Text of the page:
All's Well in the End

Submitted into Contest #30 in response to: Write a story about someone who loses their cat.... view prompt



“Have you seen Nyx?” Amanda asked.

James was about to burp, but stifled it with a second swig of beer. “Who?”

“The cat.”

Amanda had barely touched her dinner.  She kept casting expectant glances over her shoulder, staring through the sliding glass doors at the patio.

“Cat?” James asked while he aggressively carved a chunk of his steak.  “You mean that stray?

Amanda nodded.

“You named her?”

Amanda gave a faint smile.  “She’s been coming around so often.  I got tired of calling her ‘cat.’ It seemed rude.”

“So you gave her a shitty name like ‘Nyx’ and thought that was better?”

Amanda pursed her lips and stared down at her uneaten mashed potatoes. “Since she only ever comes around in the evening, I thought it would be appropriate.” 

James stuffed his final piece of steak into his mouth and washed it down with another gulp of beer.

“But she’s stopped.” Amanda continued.

James wiped his mouth on his napkin.  “Stopped?”

“Showing up.  It’s been a couple of days now.  I leave food on the porch, but she never shows up.”

James could see the genuine concern on his girlfriend’s face and he felt a twinge of jealousy.  “I’m sure the cat’s fine.” he said dismissively. He pushed his chair back and stood up, crumpling his dirty napkin and dropping it on his plate.  “Maybe she’s gone on a trip. Cats like to explore, right?”

“I guess,” Amanda said.  “But there’s not much worth exploring.  All that’s out here is our house and miles of trees.”

My house,” James corrected.  “Don’t even pretend like any of this is thanks to you.”

Amanda got quiet.  Then, quickly, she said,  “Right. I’m sorry. Your house.  And the trees. That’s all there is.”

“A lost cat...,” he continued.  “Maybe she’s dead.”

James watched with sick delight as Amanda covered her mouth and stared even deeper into her uneaten plate of food.  “Dead?”

“Plenty of animals bigger than a cat in those woods.” he said with a twisted smile.

Amanda fell silent.

Pleased with himself, James strolled to the fridge and began rummaging for another beer.

“Damn it.” He said, after a few noisy seconds of shuffling, “That was the last one.”

“I can drive to the store if you want.” Amanda chimed.

James closed the fridge door and turned to face her.  “Amanda,” he said softly. “You know I can’t let you do that.”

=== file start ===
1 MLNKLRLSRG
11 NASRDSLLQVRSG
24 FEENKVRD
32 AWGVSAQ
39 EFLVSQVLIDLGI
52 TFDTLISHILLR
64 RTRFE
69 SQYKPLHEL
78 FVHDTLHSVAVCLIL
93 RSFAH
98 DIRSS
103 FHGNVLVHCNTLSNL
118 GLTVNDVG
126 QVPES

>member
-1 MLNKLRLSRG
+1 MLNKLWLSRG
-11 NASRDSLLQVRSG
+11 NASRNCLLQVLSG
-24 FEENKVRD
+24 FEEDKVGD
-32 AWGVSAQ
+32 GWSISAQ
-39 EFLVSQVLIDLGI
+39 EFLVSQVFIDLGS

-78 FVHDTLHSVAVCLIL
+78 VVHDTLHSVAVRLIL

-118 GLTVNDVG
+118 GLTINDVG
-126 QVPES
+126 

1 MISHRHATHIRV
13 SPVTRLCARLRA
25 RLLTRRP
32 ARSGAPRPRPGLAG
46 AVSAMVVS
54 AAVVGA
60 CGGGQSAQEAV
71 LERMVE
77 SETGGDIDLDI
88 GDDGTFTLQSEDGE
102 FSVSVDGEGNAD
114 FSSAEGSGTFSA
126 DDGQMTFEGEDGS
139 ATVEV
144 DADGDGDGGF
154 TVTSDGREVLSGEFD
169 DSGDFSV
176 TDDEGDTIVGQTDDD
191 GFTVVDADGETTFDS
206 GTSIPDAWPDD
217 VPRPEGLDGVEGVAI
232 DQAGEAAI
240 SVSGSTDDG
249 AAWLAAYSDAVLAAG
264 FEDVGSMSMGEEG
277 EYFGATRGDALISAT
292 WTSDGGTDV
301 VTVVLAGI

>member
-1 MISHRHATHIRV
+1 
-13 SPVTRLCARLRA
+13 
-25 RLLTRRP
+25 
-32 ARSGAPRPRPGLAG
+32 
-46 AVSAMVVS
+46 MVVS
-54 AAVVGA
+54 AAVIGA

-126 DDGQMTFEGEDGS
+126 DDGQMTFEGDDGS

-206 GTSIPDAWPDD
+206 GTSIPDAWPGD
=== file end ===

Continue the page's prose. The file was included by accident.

The hope in her eyes faded away like a dying flame.  “Right. I know. It’s’s been so long since I’ve gone into town, I thought---”

“You don’t need to go into town.” He interrupted, sauntering up behind her and resting two heavy hands on her shoulders.  “Everything you need is right here.” He paused for a moment, studying the silence, before giving a squeeze. “Or am I not enough for you?”

She winced but couldn’t pull away from his grip.  She shook her head. “Of course you’re enough. It’s just---” she sampled the words in her mind and proceeded cautiously, “When you’re not here...when you’re at work or out with friends...I get lonely.  I don’t have a phone or a computer. I don’t have anyone to talk to.”

He frowned.  “You did have those things, but then you violated my trust, remember?”

 “I know.” she said, her tone flat and emotionless.

“Besides,” he continued, releasing her and walking into the center of the kitchen.  “Your friends weren’t good for you. For us. You don’t need unsupportive people like that in your life.”

“I know,” she said, “I don’t want them in my life anymore.  Really. But there’s still a void. I think Nyx can be the thing that fills it...but now she’s gone.” She turned again toward the sliding glass door, the empty stone patio illuminated with no cat in sight.  “I’m worried she might be in trouble.”

James rubbed his hand across his stubbly chin, deep in thought for a minute. He looked over at Amanda who continued to stare outside woefully.  He sighed. “Fine.”


“I’ll go out and take a look.”

Amanda’s eyes reignited with hope. “Really?”

“Yeah,” he said, “Not for long though.  It’s going to be dark soon, and I don’t want to get turned around out there.  I grew up here, but it’s still easy to get lost.”

His girlfriend nodded.  “Right. I understand. Just walk a little ways.  You can call her name.”

“She already knows her name?”

Amanda gave a proud smile.  “She’s a very smart cat.”

James donned his mud-caked work boots and pulled on a light jacket.  He pocketed his phone and, just as he reached the door, doubled back to the kitchen counter and retrieved the key to his truck.

“Don’t want you to be tempted.” He said.

She shook her head.  “You can trust me. I’ll stay put right on the porch, making sure you find your way back okay.”

As James stepped outside, he was immediately reminded why he loved living out in the middle of nature.  A symphony of crickets filled the evening air and a cool autumn breeze blew steadily through trees. Leaves and underbrush crunched beneath his boots as he left the property line and walked deeper into the forest.

After about five minutes, he decided to start his search in earnest.

“Nyx!”  He called out.  “Nyx!?”


“This is stupid.” James grumbled.  “The cat’s probably dead.”

Regardless of the obvious futility of his trip, he pressed on into the forest, bathed in the golden light of the evening.  As the sky shifted from pink to red to purple, he knew that he was running out of daylight. James was about to turn back around when he heard a soft cry in the distance.

He froze.  “Nyx?”

Silence seemed to descend on the forest.  The wind died down to a barely perceptible breeze;  the crickets finished their steadfast chorus. The world was quiet.

Then, there came a second cry, this one clearly the sound of a cat.

“Nyx!” he gasped enthusiastically.

Barreling through the underbrush, James struggled over downed tree branches, gradually becoming less visible in the dying light.  After he forced himself through a thicket, he stumbled headlong into a clearing, landing on a surprisingly soft bed of grass.